It’s All About Efficiency

By Chris McClure   Contributing Editor

As we sit at a point of very low numbers in our national cow herd, it is time to get serious about building back. How is that for an obvious, somewhat late statement? It’s one that likely will elicit a “Duh!” as it is read. (I would have added to that chorus had I been reading this.)

Although I am not a fan of the folks in D.C., there has been a phrase that I like that has been in use by a particular political party for about four years now – “Build Back Better.” I mention it despite the negative connotations most of you who read this will attach to those words. But I think in reference to where we are in the cattle cycle, it is an appropriate phrase.

As we rebuild the cow herd we need to build back better, it’s time to really examine the productivity of the genetics in our cattle and focus on adding traits that return the most for our investment. For quite a few years, that has been a black hide because the market seems to discriminate positively in their favor. Do those genetics deliver what we expect? Perhaps on the selling end, but I’ve found through the years that most of my money is made on the buying end or, at various points in between.

I see feed efficiency as the No. 1 characteristic we need to be looking at to add to our herds. That needs to include both efficiency on pasture and efficiency in the feedyard. With the price of feed at record highs, we need to do everything possible to get the most for our feed dollar.

Feedyards know that profit is driven by efficiency, volume and velocity. Cow-calf producers need to look at their operations similarly.

That efficiency translates to better forage utilization while on pasture – higher weaning weights and a greater percentage of live calves. A little hybrid vigor can go a long way in providing both of those. It also can help with disease resistance, especially in the South where high parasite loads can drain energy and reduce the ability of the animal to fight off challenges. We often think we can fix those things when the cattle go into a pre-conditioning program or on feed, but the days lost getting the animals up on feed and overcoming the challenges presented by comingling result in lost gain and, often, lost animals. Unhealthy cattle don’t gain and rarely overcome the losses during periods of morbidity.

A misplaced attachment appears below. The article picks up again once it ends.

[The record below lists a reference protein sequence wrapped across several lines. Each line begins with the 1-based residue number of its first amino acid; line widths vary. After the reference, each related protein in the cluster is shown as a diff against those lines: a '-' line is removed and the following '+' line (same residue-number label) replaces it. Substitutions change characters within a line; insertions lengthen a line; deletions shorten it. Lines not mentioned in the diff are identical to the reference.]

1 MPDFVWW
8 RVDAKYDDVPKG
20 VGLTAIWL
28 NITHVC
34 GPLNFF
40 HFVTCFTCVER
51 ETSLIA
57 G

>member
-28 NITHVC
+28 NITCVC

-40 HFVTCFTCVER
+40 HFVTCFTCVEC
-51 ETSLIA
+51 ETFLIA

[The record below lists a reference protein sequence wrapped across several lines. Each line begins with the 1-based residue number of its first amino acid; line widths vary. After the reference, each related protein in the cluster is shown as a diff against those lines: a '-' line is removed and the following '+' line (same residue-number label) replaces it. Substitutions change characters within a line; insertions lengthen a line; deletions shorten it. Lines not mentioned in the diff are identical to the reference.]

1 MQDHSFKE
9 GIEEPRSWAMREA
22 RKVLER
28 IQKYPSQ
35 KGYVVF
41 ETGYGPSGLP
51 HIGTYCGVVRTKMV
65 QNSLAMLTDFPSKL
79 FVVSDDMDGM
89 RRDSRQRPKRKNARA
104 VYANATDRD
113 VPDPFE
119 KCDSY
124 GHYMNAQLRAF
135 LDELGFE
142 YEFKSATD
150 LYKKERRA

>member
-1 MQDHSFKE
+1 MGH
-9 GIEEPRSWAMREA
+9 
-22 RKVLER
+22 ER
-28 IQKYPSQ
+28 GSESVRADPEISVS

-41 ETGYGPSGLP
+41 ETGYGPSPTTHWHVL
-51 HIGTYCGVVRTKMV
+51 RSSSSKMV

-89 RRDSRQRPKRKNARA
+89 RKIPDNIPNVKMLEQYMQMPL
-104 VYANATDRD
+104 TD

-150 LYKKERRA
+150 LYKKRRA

As mentioned previously, a live calf is where it all starts. We associate higher birth weights with higher weaning weights, but that isn’t always the case. Some breeds and some specific genetic lines are great at producing a small calf at birth that grows at a faster rate than their contemporaries, resulting in a higher weaning weight than similarly aged animals. Sometimes, that’s a reflection of the mother’s milk production, but it also is tied to the ability of that animal to adapt quickly to utilize available forage efficiently to supplement the nutrition it receives from the milk. Lower birth weights often mean a live calf and a mother that recovers more quickly from the birth process.

To be competitive, most breeds have focused on genetic selection to improve their marbling ability. Hide color is immaterial once it has been removed at harvest. I’m concerned that we have become so enamored with certain color animals, that we’ve given up other profit drivers. Besides, technology at the feedyard has allowed us to improve USDA Quality Grades on almost all animals – usually by feeding them beyond the profit-maximizing point based on their individual growth curves. We give up profit for Quality Grade, thinking that grade alone drives profit. It certainly impacts it, but I like to see low feed conversions, above-average gains, and good yield numbers on the cattle I feed. Nearly any hide color can meet the threshold for quality if you grid them.

So, how do we build back better? We invest in genetics that will deliver those profit drivers to the calves we raise. We set hide color aside and think about the environment our cows inhabit and adapt our herds to better fit that environment. Based on those environmental conditions, we also must seek ways to wean the most pounds we can without compromising our resources through overstocking or overgrazing. Feedyards know that profit is driven by efficiency, volume and velocity. Cow-calf producers need to look at their operations similarly. How can we wean more pounds in a shorter time to allow our cows to recover and re-breed as quickly as possible? It’s all about the pounds.